"We are aware of the state championship team of 1985," Anderson said.
"We want to bring back that winning tradition and the reputation we had. We have met the players. They were very good and played hard. They were dominant. We want to renew that."

King, who chose St. Mel over Whitney Young, Marshall and Crane "because it gave me a better opportunity to prove that I didn't have to go to a powerhouse school to make a name for myself and also academically prepare me of for life," learned about the 1985 team after he enrolled.

"We think about going back and doing what the 1985 team did," King said. "A lot of people hadn't thought about our basketball team for a while. Now there is a lot of support. When I was growing up on the West Side, I didn't know about St. Mel, only Marshall and Crane and Whitney Young. But now we know we can be something special.

"This team is more mature and more disciplined and more focused than last year. We have got in our minds that we really want to win state. Last year, we got caught up in the hype. We got too big-headed. But we got into the gym over the summer and worked together. We got to know each other better."

And they circled Jan. 15 on their calendars.

Wintrust Athlete of the Week: Cole Kmet

Wintrust Athlete of the Week: Cole Kmet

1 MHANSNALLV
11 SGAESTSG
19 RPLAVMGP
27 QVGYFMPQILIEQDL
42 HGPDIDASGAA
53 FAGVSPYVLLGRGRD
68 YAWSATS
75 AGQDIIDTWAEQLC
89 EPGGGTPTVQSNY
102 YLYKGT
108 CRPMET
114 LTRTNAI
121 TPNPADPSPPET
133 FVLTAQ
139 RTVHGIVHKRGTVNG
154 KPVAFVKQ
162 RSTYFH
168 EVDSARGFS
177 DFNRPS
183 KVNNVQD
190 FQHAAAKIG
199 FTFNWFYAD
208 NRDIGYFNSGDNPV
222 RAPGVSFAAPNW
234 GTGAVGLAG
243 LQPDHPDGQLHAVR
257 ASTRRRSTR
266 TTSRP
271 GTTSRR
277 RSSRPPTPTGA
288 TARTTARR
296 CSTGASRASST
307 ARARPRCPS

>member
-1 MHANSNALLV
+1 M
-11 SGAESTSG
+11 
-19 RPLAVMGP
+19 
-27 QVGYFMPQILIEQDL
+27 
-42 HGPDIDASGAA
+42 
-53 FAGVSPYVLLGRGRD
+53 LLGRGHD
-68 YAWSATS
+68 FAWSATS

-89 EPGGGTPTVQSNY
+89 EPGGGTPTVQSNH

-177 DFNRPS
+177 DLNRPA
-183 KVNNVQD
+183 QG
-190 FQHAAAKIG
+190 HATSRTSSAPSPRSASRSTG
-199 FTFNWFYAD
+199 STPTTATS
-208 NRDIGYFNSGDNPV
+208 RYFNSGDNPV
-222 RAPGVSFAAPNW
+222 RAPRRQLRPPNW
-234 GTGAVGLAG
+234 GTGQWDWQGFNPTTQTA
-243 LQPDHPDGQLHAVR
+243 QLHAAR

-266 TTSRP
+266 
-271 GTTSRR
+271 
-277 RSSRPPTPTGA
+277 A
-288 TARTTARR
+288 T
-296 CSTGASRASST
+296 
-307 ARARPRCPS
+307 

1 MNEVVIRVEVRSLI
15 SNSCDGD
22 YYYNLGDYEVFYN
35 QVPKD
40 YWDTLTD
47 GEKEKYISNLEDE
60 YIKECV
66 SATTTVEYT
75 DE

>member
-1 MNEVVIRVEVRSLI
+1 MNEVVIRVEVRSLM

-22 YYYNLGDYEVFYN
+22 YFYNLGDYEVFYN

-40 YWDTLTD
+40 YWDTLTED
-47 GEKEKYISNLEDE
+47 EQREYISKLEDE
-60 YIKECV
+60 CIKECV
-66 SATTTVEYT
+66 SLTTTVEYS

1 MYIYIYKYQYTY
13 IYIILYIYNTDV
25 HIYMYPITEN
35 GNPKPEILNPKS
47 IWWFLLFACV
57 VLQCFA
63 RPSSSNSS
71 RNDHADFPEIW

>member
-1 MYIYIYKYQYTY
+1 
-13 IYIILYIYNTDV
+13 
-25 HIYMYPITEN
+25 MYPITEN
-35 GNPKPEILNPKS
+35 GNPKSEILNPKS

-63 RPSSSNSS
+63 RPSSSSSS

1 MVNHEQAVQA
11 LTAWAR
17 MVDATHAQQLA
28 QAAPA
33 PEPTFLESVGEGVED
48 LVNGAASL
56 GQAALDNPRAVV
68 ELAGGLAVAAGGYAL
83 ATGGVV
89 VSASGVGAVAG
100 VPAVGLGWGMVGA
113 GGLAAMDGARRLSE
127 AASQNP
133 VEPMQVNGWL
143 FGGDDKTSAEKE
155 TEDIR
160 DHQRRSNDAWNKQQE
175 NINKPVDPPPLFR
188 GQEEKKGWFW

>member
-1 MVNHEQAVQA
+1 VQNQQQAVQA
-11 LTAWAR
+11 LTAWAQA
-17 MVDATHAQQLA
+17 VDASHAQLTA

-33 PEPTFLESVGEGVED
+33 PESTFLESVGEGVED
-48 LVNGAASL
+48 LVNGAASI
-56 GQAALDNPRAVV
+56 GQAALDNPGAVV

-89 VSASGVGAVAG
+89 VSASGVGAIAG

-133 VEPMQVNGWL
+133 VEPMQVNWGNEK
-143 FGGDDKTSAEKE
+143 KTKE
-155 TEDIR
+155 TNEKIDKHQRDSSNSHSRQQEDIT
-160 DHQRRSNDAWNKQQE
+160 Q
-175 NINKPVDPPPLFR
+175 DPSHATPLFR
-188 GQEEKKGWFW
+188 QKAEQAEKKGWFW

St. Viator senior tight end Cole Kmet is a four-star recruit who plans to commit to Notre Dame in February.

But growing up, Kmet also played baseball, which happened to be his best sport as coaches were eyeing his abilities.

Kmet was faced with the difficult decision of having to pick one or the other as a career, and ultimately chose football.

See why he was named this week's Wintrust Athlete of the Week in the video above.

Halftime speeches propel resilient Griffins to come-from-behind victory

Halftime speeches propel resilient Griffins to come-from-behind victory

For 24 minutes in Bolingbrook last Friday night, the Lincoln-Way East Griffins were lost.

A week after suffering a home loss to No. 3 Homewood Flossmoor – a game in which they led 14-0 in the first quarter – Rob Zvonar’s group was reeling in what was expected to be another litmus test for one of the top-ranked teams in Illinois. In front of the Griffins was a second chance to prove against a ranked opponent that they belonged in the top tier, and for quarterbacks they looked anything but.